ON AIR STAR
00:00:00 | 3:02:50

SUPPORT KCRW!

close

FROM THIS EPISODE

The Los Angeles Department of Water and Power is the biggest publicly owned utility in the nation. Mayor Villagraigosa wants it to go green. Geothermal energy could replace coal-fired power plants, but there are tradeoffs. Geothermal sources are far away, and that means building new power lines. Will national forests and wildlife refuges be destroyed? On Reporter's Notebook, the Los Angeles Times Festival of Books.


Photo Credit: Kevin Schafer

Producers:
Karen Radziner
Frances Anderton
Dan Konecky

Main Topic Green Power Versus Green Spaces 18 MIN, 36 SEC

State law requires private utilities to generate 20% of their power from renewable sources by 2010.  The Los Angeles Department of Water and Power is exempt because it’s publicly owned, but Mayor Villagraigosa wants to meet that goal anyway.  We’ll talk about that in a moment.  First, the issue of building new power lines to bring geothermal power to Los Angeles from the Imperial Valley.  Environmentalists are worried that the new “energy corridor” will destroy habitat on protected lands.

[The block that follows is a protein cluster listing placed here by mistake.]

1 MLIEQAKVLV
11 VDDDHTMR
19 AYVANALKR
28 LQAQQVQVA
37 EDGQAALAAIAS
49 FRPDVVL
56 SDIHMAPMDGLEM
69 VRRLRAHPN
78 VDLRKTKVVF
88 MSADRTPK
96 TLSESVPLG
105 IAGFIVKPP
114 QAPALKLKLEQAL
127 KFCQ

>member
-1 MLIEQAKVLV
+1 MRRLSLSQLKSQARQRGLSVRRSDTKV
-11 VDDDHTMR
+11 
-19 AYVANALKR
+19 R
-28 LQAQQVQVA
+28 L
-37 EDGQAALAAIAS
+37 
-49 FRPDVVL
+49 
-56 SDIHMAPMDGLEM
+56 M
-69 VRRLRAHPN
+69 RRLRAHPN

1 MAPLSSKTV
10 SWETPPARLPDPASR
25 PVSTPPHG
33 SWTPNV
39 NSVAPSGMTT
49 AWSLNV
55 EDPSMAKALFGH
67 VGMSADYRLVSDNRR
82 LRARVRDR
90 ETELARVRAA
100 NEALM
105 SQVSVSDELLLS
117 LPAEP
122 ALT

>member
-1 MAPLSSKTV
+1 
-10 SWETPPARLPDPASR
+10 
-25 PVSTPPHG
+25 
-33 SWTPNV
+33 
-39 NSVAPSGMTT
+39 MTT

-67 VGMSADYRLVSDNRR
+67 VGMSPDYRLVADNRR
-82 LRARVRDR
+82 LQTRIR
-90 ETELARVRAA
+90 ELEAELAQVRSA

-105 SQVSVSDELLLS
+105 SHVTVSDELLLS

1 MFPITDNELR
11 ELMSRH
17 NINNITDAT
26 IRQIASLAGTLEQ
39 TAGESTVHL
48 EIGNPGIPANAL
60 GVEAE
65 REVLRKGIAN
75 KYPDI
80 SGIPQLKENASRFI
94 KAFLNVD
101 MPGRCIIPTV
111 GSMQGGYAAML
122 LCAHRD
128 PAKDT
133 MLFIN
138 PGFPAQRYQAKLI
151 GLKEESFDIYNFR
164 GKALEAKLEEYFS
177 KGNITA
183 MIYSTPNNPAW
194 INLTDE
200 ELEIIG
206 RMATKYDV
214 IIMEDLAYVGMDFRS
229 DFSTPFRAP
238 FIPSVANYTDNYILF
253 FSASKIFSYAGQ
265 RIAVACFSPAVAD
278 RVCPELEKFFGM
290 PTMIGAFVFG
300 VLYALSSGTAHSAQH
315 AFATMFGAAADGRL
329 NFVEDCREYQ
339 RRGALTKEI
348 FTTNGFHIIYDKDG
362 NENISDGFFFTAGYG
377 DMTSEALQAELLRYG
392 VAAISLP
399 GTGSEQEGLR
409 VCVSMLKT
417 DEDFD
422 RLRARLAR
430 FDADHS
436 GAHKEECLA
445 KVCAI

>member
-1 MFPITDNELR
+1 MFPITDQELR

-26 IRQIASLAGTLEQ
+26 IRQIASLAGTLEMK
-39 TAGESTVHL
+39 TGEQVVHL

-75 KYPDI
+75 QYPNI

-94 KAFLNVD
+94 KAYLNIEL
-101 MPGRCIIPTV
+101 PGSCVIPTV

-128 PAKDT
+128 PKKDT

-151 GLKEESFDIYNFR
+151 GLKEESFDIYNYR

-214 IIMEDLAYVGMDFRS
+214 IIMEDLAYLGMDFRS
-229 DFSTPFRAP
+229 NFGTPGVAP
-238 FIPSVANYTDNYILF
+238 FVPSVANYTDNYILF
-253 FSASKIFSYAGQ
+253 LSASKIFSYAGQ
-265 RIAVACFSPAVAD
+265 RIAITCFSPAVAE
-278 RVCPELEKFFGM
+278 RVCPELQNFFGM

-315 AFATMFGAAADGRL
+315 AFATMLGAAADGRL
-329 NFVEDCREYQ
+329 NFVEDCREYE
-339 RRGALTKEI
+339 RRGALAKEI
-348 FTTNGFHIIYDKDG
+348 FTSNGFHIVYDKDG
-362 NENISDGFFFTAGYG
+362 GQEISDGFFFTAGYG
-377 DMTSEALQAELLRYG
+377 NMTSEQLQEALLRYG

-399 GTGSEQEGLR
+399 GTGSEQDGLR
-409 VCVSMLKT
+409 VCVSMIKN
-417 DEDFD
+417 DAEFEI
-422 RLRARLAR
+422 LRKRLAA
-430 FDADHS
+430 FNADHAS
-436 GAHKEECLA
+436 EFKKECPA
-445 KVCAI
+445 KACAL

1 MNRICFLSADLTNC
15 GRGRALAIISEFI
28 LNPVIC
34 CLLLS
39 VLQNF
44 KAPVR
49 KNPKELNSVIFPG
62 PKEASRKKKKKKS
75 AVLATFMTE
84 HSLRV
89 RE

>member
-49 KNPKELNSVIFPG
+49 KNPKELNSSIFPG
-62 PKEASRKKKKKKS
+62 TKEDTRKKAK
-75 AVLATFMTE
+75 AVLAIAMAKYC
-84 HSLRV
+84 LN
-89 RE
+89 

Guests:
April Sall, Manager of the Pipes Canyon and Mission Creek desert preserves
David Nahai, David Nahai Consulting Services
Gregg Fishman, Public Information Officer for the California Independent Systems Operator

Reporter's Notebook What is Going on in Book Publishing? 5 MIN, 36 SEC

This weekend will be time again for the Los Angeles Times Festival of Books on the campus of UCLA: 97 panels of authors, 300 booksellers, publishers and other exhibitors in Southern California’s biggest literary event of the year.  We hear from David Ulin, editor of the Book Review Section of the LA Times.

Guests:
David Ulin, Los Angeles Times (@davidulin)

Upcoming

View Schedule

New Episodes

Events

View All Events

iTUNES SPOTIFY
AMAZON RDIO
FACEBOOK EMAIL
TWITTER COPY LINK
FACEBOOK TWITTER